In this long, often surprisingly candid narrative, Obama depicts a callow youth spent playing basketball and “getting loaded,” his early reading of difficult authors serving as a way to impress coed classmates. (“As a strategy for picking up girls, my pseudo-intellectualism proved mostly worthless,” he admits.) Yet seriousness did come to him in time and, with it, the conviction that America could live up to its stated aspirations. His early political role as an Illinois state senator, itself an unlikely victory, was not big enough to contain Obama’s early ambition, nor was his term as U.S. Senator. Only the presidency would do, a path he painstakingly carved out, vote by vote and speech by careful speech. As he writes, “By nature I’m a deliberate speaker, which, by the standards of presidential candidates, helped keep my gaffe quotient relatively low.” The author speaks freely about the many obstacles of the race—not just the question of race and racism itself, but also the rise, with “potent disruptor” Sarah Palin, of a know-nothingism that would manifest itself in an obdurate, ideologically driven Republican legislature. Not to mention the meddlings of Donald Trump, who turns up in this volume for his idiotic “birther” campaign while simultaneously fishing for a contract to build “a beautiful ballroom” on the White House lawn. A born moderate, Obama allows that he might not have been ideological enough in the face of Mitch McConnell, whose primary concern was then “clawing [his] way back to power.” Indeed, one of the most compelling aspects of the book, as smoothly written as his previous books, is Obama’s cleareyed scene-setting for how the political landscape would become so fractured—surely a topic he’ll expand on in the next volume.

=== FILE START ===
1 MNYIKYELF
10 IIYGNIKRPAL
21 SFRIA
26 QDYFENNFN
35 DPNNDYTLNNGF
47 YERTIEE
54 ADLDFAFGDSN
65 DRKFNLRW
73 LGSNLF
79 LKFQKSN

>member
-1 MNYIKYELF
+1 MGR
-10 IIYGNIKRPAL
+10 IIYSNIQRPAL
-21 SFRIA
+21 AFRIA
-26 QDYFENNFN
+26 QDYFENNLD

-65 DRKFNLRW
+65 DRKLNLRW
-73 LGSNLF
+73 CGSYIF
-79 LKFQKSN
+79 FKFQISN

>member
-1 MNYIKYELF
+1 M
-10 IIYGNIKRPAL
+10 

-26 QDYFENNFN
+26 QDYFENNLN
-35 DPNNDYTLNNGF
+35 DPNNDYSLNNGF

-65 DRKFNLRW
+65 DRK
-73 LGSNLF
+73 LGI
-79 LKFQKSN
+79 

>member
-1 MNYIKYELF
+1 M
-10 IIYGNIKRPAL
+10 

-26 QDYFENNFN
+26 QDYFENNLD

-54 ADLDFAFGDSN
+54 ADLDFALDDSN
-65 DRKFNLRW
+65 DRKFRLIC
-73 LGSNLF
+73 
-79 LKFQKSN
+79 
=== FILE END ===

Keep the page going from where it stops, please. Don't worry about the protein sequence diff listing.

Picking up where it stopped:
A top-notch political memoir and serious exercise in practical politics for every reader.

Pub Date: Nov. 17, 2020

ISBN: 978-1-5247-6316-9

Page Count: 768

Publisher: Crown

Review Posted Online: Nov. 16, 2020

Kirkus Reviews Issue: Dec. 15, 2020

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A conversational, pleasurable look into McConaughey’s life and thought.


All right, all right, all right: The affable, laconic actor delivers a combination of memoir and self-help book.

“This is an approach book,” writes McConaughey, adding that it contains “philosophies that can be objectively understood, and if you choose, subjectively adopted, by either changing your reality, or changing how you see it. This is a playbook, based on adventures in my life.” Some of those philosophies come in the form of apothegms: “When you can design your own weather, blow in the breeze”; “Simplify, focus, conserve to liberate.” Others come in the form of sometimes rambling stories that never take the shortest route from point A to point B, as when he recounts a dream-spurred, challenging visit to the Malian musician Ali Farka Touré, who offered a significant lesson in how disagreement can be expressed politely and without rancor. Fans of McConaughey will enjoy his memories—which line up squarely with other accounts in Melissa Maerz’s recent oral history, Alright, Alright, Alright—of his debut in Richard Linklater’s Dazed and Confused, to which he contributed not just that signature phrase, but also a kind of too-cool-for-school hipness that dissolves a bit upon realizing that he’s an older guy on the prowl for teenage girls. McConaughey’s prep to settle into the role of Wooderson involved inhabiting the mind of a dude who digs cars, rock ’n’ roll, and “chicks,” and he ran with it, reminding readers that the film originally had only three scripted scenes for his character. The lesson: “Do one thing well, then another. Once, then once more.” It’s clear that the author is a thoughtful man, even an intellectual of sorts, though without the earnestness of Ethan Hawke or James Franco. Though some of the sentiments are greeting card–ish, this book is entertaining and full of good lessons.

A conversational, pleasurable look into McConaughey’s life and thought.

Pub Date: Oct. 20, 2020

ISBN: 978-0-593-13913-4

Page Count: 304

Publisher: Crown

Review Posted Online: Oct. 27, 2020

Kirkus Reviews Issue: Dec. 1, 2020